Scotsman Review
Our criteria 
  • Ambience - It's important that a restaurant is inviting. We rate the decor, comfort and atmosphere.
  • Drink - Is the wine or cocktail list as exciting as the food, or does it fall short? Same goes for soft drinks. 
  • Food - We judge dishes on flavour, but also use of produce, cooking skill and presentation
  • Service - The staff and pace of a meal can make or break a meal out.
  • Value - From the food on the plate to service and surroundings, we check that you get what you're paying for.
March 4, 2015

Ian Brown Restaurant, Glasgow, restaurant review

A restaurant that ‘harks back to the days when personal service was at its best’

The Other Half and I agree – on this rare lazy day we want a bit of home comfort, but we also want something a little bit different. We find ourselves heading over to Ian Brown’s 
restaurant in Giffnock – one of the friendliest establishments on Glasgow’s South Side.

Brown was head chef at the renowned Ubiquitous Chip in the city’s West End for 21 years, and received the accolade Restaurant Chef of the Year in 2004. In 2010, along with his wife Sheila, he ventured out on his own – a brave decision to make in the early days of this never-ending recession, but one that seems to be paying off. Between them, the Browns have all the ingredients right. Ian’s culinary pedigree and skills speak for themselves, while Sheila’s friendly welcome and eagle eye ensure service runs smoothly and efficiently. The interior has been blessed with the presence of bespoke tables made by local master craftsman Paul Hodgkiss, giving the space a rustic, traditional feel.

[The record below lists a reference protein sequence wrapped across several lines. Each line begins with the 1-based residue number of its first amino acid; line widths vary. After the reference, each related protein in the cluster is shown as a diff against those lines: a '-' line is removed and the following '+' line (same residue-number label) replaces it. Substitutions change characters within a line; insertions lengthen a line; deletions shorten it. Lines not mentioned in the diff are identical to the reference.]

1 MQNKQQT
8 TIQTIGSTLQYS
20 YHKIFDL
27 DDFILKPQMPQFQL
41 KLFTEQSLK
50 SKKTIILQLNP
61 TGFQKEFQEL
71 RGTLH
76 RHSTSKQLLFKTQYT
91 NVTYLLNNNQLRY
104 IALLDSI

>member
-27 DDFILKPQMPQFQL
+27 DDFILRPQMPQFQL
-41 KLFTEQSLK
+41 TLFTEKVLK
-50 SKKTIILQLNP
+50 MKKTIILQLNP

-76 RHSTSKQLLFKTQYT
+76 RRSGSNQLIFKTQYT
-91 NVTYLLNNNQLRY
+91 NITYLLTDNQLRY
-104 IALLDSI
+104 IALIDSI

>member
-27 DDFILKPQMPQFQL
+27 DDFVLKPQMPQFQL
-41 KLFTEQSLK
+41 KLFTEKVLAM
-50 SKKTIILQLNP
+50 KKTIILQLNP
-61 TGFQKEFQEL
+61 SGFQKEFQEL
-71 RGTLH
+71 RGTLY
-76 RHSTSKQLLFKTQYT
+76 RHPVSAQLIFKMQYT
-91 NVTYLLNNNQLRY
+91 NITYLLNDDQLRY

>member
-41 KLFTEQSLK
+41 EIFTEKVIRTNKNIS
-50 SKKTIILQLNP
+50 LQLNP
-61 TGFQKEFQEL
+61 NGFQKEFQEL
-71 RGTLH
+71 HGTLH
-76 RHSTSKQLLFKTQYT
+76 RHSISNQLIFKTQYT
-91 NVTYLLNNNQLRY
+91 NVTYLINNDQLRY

As we survey the menu, I notice that everybody walking through the door – couples, families and especially the elderly gentleman dining alone – gets the same warm reception, with Sheila showing them to tables and Ian acknowledging their arrival from the kitchen. This feels like we are eating amongst friends, but we are afforded our privacy at the same time.

Freshly baked bread straight from the oven served with olive oil and balsamic vinegar for dipping is a welcome nibble while we wait for our starters. When they arrive, the Other Half proudly announces that he’s won the starter competition – it is indeed a feast for the eyes. Grilled monkfish wrapped in bacon with a chorizo and brown chickpea stew and pea sauce – this is a vibrant, colourful treat which sings from the plate. And it doesn’t disappoint the taste buds either. My seared West Coast scallops on a potato rosti with coral and Noilly Prat sauce is a delicate starter to ease me into lunch, with the scallops soft, sauce pleasant and rosti providing that necessary “bite” for a full contrast of textures.

We declare a draw when the main courses arrive. My pan fried venison is perfectly pink and simply melts in 
the mouth. It is served with a kale potato cake, red cabbage and a gin and juniper berry cream sauce. The Other Half originally opts for pigeon, but as none is available on the day, he is offered grilled partridge breasts on a bed of puy lentils with a mushroom cream sauce instead. This generous serving of tender partridge has a subtle gamey flavour, while the lentils and sauce give added substance to the dish.